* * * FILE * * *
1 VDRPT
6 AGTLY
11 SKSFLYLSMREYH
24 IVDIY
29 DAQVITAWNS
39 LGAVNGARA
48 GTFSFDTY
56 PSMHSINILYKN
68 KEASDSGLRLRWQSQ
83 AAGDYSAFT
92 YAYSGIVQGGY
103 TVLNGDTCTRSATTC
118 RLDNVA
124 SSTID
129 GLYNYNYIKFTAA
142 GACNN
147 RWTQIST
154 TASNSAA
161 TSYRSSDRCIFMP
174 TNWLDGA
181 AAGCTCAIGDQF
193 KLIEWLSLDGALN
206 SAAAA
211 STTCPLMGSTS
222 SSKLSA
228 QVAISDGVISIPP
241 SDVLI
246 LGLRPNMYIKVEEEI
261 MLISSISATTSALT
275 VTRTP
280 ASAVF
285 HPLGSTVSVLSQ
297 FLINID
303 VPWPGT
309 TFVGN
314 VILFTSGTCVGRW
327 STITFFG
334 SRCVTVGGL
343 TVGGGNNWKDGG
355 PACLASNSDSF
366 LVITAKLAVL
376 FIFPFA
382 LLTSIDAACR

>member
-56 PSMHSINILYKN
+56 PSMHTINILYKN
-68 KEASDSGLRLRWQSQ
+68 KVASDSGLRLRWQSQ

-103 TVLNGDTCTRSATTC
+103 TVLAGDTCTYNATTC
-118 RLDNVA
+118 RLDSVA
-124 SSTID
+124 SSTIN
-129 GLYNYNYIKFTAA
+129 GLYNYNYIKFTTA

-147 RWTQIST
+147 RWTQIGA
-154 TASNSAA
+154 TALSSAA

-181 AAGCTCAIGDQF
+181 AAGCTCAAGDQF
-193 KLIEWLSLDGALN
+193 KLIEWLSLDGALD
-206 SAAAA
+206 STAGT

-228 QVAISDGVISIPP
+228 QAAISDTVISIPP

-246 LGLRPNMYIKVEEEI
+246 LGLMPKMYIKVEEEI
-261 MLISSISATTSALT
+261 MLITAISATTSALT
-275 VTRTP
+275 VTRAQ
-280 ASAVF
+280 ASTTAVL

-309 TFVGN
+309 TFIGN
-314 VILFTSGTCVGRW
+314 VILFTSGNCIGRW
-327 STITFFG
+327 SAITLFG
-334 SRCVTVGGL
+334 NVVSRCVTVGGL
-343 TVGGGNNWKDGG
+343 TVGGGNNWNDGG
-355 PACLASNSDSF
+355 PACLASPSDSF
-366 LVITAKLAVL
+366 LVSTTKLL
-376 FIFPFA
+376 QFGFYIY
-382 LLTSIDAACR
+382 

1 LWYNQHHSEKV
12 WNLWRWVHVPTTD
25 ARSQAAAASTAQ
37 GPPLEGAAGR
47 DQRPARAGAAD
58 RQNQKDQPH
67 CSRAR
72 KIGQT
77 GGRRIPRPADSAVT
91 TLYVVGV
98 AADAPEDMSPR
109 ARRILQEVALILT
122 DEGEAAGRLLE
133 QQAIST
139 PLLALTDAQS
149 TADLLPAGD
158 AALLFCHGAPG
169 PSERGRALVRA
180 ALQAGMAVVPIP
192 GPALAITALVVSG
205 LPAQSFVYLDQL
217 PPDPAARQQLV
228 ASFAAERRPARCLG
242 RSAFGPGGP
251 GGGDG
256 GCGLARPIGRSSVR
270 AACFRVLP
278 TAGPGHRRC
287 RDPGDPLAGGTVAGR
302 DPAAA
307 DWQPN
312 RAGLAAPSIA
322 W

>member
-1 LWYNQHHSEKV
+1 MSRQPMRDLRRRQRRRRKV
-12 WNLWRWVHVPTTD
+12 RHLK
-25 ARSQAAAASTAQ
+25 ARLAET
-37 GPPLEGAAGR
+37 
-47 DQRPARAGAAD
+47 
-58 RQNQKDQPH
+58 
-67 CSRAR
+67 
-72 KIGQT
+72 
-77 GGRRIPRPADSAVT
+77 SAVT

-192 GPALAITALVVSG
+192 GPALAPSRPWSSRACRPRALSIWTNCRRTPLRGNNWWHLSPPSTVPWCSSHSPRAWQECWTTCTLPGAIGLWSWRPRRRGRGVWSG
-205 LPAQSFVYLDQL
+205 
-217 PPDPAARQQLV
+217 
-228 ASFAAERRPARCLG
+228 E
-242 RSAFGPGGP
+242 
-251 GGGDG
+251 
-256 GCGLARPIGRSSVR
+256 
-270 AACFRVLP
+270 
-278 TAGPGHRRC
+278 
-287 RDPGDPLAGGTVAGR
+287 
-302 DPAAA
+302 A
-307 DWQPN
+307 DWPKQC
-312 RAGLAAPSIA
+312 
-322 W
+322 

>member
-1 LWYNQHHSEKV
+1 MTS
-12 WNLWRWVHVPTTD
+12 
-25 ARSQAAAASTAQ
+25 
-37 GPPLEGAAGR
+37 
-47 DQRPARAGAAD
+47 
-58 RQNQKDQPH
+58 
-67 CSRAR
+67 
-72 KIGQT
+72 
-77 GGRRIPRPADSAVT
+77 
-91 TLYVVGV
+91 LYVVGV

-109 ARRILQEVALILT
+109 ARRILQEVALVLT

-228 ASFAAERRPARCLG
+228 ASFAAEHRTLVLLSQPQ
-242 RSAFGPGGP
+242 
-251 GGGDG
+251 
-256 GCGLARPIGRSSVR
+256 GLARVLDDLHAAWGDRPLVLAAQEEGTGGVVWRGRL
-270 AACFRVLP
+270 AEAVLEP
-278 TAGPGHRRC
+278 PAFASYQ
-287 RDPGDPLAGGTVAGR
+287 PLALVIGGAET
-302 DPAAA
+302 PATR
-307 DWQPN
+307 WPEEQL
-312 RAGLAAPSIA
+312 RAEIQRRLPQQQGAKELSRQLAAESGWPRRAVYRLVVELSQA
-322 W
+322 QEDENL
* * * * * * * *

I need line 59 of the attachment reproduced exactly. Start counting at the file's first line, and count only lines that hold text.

-154 TASNSAA